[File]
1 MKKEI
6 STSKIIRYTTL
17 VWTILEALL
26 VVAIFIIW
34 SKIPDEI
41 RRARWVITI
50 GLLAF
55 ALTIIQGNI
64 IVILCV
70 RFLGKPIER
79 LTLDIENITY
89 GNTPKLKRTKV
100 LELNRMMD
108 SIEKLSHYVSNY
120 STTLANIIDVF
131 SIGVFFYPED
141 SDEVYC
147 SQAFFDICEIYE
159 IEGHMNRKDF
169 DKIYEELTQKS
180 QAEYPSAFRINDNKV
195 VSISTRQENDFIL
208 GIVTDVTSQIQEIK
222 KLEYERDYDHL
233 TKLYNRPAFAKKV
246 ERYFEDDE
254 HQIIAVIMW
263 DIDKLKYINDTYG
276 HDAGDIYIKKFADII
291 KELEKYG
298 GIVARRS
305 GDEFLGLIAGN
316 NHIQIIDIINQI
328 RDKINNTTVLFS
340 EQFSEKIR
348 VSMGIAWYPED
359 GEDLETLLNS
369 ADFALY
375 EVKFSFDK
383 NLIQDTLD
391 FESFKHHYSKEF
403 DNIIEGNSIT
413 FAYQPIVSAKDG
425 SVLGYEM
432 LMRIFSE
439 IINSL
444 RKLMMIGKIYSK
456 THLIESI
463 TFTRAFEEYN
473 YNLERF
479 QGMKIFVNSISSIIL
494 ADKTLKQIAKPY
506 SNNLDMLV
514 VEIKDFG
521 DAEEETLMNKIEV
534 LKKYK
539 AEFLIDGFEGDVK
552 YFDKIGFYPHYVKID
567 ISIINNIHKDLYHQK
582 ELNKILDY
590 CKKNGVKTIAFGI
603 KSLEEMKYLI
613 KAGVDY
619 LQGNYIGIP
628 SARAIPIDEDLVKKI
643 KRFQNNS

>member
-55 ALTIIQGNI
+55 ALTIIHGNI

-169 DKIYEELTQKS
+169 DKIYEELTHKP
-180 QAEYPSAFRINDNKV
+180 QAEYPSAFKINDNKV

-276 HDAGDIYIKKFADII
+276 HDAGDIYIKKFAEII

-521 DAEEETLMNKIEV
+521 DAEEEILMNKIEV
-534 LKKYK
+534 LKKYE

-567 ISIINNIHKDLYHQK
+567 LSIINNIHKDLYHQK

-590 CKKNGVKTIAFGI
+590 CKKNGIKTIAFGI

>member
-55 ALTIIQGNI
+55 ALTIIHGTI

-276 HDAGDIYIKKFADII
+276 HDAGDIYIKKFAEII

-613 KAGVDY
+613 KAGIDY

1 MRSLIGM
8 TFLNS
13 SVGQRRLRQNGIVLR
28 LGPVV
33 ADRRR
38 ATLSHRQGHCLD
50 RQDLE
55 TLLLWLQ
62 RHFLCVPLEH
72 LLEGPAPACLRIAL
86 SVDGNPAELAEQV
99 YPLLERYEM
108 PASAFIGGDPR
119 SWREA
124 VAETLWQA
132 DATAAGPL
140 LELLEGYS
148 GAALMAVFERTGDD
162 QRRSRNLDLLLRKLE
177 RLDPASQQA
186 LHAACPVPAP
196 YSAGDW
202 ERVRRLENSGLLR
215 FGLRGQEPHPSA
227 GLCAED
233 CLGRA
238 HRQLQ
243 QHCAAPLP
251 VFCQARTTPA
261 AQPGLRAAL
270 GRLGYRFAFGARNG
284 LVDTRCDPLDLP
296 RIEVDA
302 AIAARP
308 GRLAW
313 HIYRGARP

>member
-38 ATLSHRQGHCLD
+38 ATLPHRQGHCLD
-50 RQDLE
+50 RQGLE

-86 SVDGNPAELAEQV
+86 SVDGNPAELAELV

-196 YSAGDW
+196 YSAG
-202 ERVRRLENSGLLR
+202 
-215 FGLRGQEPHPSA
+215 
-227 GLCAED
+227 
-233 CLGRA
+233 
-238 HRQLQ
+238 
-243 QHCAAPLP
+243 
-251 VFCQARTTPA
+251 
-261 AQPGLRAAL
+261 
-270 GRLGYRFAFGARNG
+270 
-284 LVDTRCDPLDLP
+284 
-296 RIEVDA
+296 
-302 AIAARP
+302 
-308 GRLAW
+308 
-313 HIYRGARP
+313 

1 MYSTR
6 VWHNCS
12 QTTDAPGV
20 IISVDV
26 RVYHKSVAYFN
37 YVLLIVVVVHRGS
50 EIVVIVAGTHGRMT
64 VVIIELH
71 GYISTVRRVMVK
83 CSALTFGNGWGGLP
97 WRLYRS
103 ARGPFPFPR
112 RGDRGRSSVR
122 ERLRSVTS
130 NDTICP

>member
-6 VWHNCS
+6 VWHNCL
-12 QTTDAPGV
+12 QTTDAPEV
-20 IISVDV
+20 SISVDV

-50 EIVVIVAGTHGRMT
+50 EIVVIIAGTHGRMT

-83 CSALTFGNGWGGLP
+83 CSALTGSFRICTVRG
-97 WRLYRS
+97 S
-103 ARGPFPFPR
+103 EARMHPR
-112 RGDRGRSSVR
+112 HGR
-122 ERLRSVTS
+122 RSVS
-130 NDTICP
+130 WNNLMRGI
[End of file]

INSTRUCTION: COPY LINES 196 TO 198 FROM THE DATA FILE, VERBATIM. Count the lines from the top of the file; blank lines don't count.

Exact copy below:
-122 ERLRSVTS
+122 RSVS
-130 NDTICP